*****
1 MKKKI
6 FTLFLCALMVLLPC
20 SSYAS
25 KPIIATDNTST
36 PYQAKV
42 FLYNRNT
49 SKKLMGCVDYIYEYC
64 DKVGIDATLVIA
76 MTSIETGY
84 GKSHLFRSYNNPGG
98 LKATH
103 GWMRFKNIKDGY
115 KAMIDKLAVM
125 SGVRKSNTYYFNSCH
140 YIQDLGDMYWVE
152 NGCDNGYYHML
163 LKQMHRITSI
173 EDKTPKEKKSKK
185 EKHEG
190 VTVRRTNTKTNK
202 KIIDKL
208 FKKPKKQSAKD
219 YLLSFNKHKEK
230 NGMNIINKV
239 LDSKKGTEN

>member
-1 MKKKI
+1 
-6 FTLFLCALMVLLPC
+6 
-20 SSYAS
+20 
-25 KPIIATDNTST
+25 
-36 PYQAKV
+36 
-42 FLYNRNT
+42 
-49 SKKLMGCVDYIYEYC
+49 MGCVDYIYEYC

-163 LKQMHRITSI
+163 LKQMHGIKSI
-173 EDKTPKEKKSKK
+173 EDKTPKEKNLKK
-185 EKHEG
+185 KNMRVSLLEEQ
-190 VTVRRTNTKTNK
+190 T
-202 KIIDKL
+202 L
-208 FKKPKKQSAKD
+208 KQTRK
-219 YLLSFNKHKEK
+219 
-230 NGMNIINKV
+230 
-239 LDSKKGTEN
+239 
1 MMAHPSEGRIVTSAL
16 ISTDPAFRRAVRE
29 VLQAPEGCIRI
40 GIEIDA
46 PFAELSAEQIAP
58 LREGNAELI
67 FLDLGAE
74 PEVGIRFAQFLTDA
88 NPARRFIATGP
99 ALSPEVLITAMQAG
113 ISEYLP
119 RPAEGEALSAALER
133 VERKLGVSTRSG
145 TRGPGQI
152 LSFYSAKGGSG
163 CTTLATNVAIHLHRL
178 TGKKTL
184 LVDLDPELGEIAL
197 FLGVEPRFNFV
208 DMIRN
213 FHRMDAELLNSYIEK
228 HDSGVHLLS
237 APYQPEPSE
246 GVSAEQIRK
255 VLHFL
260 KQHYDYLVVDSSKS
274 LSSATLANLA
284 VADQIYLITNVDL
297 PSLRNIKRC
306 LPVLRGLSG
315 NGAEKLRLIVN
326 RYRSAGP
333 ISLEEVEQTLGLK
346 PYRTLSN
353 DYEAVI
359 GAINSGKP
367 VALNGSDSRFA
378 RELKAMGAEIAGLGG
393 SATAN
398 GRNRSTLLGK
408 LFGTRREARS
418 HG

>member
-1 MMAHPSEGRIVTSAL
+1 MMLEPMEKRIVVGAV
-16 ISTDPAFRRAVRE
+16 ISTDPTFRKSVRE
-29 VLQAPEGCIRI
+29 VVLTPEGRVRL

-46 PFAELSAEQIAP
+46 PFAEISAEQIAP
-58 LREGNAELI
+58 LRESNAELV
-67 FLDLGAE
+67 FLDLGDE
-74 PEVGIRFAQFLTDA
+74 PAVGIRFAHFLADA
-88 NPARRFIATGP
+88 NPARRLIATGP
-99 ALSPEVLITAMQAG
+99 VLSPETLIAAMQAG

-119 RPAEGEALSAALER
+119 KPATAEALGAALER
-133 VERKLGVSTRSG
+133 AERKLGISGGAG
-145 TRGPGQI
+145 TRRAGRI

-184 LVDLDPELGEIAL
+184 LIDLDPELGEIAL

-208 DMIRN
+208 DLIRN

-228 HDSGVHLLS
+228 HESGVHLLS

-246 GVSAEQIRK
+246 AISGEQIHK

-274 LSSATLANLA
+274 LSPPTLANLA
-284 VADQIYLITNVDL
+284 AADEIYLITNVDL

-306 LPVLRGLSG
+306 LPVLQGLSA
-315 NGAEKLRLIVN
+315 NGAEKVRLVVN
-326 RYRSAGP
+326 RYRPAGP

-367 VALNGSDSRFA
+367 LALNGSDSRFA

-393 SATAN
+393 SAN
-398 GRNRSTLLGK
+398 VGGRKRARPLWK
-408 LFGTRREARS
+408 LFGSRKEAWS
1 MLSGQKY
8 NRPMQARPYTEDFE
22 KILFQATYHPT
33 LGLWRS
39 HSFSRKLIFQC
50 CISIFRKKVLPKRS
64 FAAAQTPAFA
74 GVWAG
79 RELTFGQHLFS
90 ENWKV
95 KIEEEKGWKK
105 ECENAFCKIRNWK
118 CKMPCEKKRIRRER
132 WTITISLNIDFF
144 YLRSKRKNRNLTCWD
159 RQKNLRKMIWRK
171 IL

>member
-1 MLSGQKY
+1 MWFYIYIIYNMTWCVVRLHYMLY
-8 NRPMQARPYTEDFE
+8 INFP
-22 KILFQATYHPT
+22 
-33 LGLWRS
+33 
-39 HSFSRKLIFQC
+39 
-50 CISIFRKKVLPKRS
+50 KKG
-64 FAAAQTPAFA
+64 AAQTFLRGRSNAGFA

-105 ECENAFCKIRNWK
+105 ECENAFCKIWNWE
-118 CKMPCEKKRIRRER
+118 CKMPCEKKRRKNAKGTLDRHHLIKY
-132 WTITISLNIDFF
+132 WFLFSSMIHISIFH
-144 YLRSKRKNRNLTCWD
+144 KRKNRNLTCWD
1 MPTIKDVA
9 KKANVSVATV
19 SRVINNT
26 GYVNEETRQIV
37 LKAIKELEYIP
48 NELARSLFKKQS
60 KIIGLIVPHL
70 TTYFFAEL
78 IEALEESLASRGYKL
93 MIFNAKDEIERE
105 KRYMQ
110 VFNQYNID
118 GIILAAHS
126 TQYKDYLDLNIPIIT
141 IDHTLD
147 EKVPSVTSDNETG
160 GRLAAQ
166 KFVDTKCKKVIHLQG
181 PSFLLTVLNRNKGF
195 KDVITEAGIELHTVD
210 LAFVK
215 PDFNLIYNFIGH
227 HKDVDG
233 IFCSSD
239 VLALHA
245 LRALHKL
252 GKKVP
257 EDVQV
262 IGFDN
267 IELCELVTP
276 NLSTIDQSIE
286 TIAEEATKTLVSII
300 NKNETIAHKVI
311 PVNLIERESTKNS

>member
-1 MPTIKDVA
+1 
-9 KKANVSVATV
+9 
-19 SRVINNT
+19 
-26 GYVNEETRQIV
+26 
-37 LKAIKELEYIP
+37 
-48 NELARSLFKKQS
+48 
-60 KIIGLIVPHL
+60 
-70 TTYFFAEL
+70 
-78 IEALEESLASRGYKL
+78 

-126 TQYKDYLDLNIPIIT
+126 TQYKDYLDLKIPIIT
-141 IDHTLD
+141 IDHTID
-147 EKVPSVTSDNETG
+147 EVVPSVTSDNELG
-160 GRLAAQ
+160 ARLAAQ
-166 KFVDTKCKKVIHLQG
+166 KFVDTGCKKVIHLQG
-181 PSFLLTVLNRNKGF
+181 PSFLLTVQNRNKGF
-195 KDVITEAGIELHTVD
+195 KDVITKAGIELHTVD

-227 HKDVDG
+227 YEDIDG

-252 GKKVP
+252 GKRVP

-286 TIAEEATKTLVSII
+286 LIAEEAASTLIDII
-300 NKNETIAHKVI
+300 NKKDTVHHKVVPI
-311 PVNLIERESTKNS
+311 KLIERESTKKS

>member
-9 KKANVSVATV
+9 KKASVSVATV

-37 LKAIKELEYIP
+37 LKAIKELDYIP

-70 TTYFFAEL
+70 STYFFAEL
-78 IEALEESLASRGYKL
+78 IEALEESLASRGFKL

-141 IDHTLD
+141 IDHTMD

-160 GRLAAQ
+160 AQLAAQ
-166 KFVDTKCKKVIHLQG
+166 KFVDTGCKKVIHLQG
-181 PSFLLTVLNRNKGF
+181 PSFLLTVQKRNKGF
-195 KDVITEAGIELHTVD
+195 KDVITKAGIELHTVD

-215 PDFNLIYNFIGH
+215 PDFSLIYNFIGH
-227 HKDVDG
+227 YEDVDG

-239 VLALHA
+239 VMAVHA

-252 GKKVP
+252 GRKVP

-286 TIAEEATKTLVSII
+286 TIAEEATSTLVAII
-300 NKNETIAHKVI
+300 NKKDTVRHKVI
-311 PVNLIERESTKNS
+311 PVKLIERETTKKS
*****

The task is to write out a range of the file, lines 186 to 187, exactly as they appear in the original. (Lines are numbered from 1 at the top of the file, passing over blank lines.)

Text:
-118 CKMPCEKKRIRRER
+118 CKMPCEKKRRKNAKGTLDRHHLIKY